To say that I am annoyed with 3 of 4 Democrats on the Senate Finance committee for voting for JobsOhio is an understatement. But I am going to take a deep breath and avoid a long rant on the topic right now.

Instead I’ll answer this quick question: What did we get in exchange for some Democratic votes on JobsOhio?

Here’s a list of the most recent changes to Senate Bill that were approved in committee this morning:

• Reports must be filed with the Controlling Board every six months on how funds are used

• Public and private funds can not be commingled

• The JobOhio board must establish a record retention policy and present this policy at an open quarterly meeting

• The JobsOhio board must define its own set of stardards of conduct

• At least 6 appointees must come from Ohio. All 8 may come from Ohio.

• Contracts for loans, grants, tax credits and incentive awards will be enforced by the Department of Development meaning they are subject to approval by the Controlling Board.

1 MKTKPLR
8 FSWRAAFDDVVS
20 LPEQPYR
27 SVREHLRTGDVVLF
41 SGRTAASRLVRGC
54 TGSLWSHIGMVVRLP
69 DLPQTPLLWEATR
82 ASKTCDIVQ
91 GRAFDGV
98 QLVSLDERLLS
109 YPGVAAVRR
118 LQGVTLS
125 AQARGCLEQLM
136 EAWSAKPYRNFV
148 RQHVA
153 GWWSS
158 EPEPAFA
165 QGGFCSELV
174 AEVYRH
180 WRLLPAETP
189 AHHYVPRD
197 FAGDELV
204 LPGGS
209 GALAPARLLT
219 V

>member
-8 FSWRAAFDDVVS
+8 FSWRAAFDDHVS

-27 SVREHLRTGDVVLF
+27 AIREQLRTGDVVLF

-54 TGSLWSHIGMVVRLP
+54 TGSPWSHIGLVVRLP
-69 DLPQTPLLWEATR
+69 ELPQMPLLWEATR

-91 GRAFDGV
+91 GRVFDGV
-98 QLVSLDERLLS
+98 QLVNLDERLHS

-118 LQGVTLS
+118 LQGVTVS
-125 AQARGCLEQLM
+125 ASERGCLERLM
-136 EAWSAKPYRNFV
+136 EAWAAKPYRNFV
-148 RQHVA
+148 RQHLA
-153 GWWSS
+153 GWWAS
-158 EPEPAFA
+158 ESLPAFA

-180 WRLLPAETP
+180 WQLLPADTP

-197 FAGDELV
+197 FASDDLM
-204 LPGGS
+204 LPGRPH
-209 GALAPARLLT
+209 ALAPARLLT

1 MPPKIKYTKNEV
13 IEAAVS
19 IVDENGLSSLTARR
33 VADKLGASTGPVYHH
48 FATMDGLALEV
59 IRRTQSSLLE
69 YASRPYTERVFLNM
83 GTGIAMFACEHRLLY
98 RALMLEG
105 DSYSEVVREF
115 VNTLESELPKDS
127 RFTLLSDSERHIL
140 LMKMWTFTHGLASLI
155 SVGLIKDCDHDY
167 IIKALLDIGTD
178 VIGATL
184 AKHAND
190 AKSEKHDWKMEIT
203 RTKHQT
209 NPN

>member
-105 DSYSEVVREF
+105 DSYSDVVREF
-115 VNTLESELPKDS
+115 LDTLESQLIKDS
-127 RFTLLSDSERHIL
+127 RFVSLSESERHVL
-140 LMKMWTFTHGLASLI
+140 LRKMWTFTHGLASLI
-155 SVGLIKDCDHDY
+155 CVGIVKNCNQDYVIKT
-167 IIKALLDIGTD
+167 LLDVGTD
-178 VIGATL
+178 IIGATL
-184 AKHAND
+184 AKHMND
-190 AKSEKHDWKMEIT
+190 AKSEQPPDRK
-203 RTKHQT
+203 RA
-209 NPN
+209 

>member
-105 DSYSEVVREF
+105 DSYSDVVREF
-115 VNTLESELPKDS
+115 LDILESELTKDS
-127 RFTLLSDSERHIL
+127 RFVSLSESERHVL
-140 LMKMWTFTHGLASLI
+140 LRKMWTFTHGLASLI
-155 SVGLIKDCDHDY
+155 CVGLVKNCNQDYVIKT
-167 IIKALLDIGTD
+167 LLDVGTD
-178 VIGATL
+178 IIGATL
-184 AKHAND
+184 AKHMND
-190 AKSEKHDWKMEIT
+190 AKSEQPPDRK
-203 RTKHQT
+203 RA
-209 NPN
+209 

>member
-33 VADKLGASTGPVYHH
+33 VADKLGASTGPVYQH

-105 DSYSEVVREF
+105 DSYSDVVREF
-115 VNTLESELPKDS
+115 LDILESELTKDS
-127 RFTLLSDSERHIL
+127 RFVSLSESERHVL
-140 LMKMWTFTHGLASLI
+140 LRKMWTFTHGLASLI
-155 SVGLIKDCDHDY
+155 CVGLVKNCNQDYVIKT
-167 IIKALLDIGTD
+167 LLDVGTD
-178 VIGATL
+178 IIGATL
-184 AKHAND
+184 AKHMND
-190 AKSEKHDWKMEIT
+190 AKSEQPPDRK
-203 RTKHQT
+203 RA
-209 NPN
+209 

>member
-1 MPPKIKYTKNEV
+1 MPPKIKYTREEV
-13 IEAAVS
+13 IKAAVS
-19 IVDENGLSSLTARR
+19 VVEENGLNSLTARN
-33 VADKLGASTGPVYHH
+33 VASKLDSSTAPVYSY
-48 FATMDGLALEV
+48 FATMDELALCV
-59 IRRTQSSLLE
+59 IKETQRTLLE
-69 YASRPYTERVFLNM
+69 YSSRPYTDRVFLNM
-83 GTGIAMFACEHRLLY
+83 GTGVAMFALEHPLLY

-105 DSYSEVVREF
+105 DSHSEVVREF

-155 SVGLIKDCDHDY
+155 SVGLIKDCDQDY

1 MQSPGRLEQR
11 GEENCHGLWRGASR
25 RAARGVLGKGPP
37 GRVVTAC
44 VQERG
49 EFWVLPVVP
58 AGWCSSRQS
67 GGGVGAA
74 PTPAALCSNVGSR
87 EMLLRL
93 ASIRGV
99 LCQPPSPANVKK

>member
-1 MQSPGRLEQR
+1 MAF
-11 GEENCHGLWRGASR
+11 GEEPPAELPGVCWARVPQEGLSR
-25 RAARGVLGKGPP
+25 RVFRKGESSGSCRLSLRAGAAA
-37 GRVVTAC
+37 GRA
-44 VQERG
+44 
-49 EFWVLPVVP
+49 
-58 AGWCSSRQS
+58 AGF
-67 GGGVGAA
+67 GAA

• Financial disclosure forms filed by employees of JobsOhio will be kept confidential.

• The JobsOhio CIO and anyone with authority will be required to file financial disclosure forms.

• JobsOhio employees can seek advisory opinions from the Ohio Ethics Commission

• JobsOhio is still exempted from Public Records laws but minutes of open meetings must be made public and a notice of the open meetings must be public.

• To avoid questions about constitutionality, JobsOhio cannot create an obligation or responsibility of the state.

• Legislators and legislative staff can not receive compensation to lobby JobsOhio

Other changes:

• The Senate version allows JobsOhio to indemnify its Board, officers, and
employees to the fullest extent permitted by law from liability and permits
procurement of liability insurance for that purpose.

• JobsOhio employees and officers are exempt from the “public servant” definition in the criminal code section 2921.

• The Senate version applies the “bribery” offense to those seeking to bribe
JobsOhio employees.

There remain so many problems with the bill that another post is in order, but we wanted to get a summary posted before the bill went to the full Senate later today.

You have to wonder why the Democrats were so desperate to accept the little bones they were thrown to vote for this and provide essential cover to Republicans in getting this passed. We also hear House Democrats are eager to find a way to vote for it when it is up for concurrence. We’ll be back with a lot more, including advice to House Ds leaning in that direction.

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